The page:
This music video is called Bob Marley: Buffalo soldier.
By Bernadette Hyland in Britain:
Segregation in the second world war
Wednesday 30th April 2014
BERNADETTE HYLAND talks to Johanna Winard, the author of a new novel about how black GIs in Britain were welcomed by working-class communities
Preston-based author Johanna Winard has written a novel about the second world war which provides readers with a less than rosy account of the role of the US army in this country.
Reminiscent of the film Yanks, it tells the story of 15-year-old Ruby, who in 1942 is taken to a small village in Preston after the death of her mother. A few days after her arrival a group of black GIs take over a base nearby.
Winard remembers members of her own family passing on stories about the relationships between the black soldiers and the poor local working-class community.
“Stories of the soldiers helping old folk to mend their gates, playing with the children and coming to the village dances have become a sort of folk memory,” she says.
Even watching contemporary news stories has brought back harsh memories for some people in the village.
“I can remember sitting with an old family friend shortly before she died. When an item came on TV about the US forces’ treatment of their prisoners in Iraq it immediately took her back in her mind to the way the military police beat black soldiers in the second world war.”
It seems incredible nowadays that the US army had a segregationist policy towards their own black soldiers.
There were separate army units, separate hospitals and separate blood banks.
In Ruby’s War Winard describes a real event known as the battle of Bamber Bridge in 1943 when black soldiers revolted against the racism of their officers and were supported by local people and British servicemen.
“The experience of the black soldiers shows that racial prejudice isn’t a knee-jerk reaction, particularly not within the working class, and that in this situation, in this little community, people recognised the black American soldiers as working people like themselves who had come to join the fight against fascism.”
Choosing to write about historical events can be limiting for a writer, but Winard does not have a problem with this. “My novel is in a specific period and includes the Bamber Bridge event as part of the story.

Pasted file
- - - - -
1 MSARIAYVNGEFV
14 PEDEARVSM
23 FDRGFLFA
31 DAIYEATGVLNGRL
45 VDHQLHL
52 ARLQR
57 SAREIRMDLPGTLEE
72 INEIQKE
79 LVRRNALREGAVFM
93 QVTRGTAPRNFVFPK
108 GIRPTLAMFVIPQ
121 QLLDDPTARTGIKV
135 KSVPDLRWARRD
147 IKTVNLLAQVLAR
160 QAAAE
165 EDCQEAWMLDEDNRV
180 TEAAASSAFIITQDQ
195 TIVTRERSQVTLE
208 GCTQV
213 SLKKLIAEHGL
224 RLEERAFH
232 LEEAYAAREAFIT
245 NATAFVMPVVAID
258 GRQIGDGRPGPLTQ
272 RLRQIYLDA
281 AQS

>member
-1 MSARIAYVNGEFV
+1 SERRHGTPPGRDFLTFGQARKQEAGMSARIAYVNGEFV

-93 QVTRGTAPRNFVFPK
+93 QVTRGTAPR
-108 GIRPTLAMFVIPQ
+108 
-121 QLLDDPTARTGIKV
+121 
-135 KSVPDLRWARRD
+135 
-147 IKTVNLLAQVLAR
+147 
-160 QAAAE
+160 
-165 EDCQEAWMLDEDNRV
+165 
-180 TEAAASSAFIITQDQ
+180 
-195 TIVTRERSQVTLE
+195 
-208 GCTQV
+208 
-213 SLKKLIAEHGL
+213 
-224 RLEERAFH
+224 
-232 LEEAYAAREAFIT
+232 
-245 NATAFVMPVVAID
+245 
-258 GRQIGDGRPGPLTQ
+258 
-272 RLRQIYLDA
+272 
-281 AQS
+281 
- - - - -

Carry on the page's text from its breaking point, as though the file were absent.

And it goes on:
“You have to keep to the main facts. It means that you couldn’t let the African-American troops come off best, even though you would love to.”
Winard chose to highlight the lives of working-class people in Britain at this time and particularly their hopes for the future.
“I wanted my readers to go away knowing more about the experience of working-class people, the interaction between working people and the black American soldiers and how there was a feeling of hope that things were going to improve after the war.”
Winard also wants the book to be read by younger readers.
“It is written for young people because I wanted them to know about their history, that in a small village in Preston, ordinary people took black soldiers as their friends and to their hearts.”
Some older readers will be reminded of a time when class was embedded in the relationships in villages such as the one in this book — a time when people had to pay to see a doctor — but also a time of change when women could escape into the munitions factories and earn a better wage than they could get in domestic work.
Winard has not seen Ken Loach’s Spirit Of 45, but her novel does encapsulate the way in which people did have great hopes for a post-war Labour government.
She is a trustee of the Working Class Movement Library in Salford and feels that remembering working-class history is crucial.
“Every time I walk into the library it reminds me of what people have achieved and it is so important to get this over to people. We have to defend what we have got and we will have to fight for it all over again.”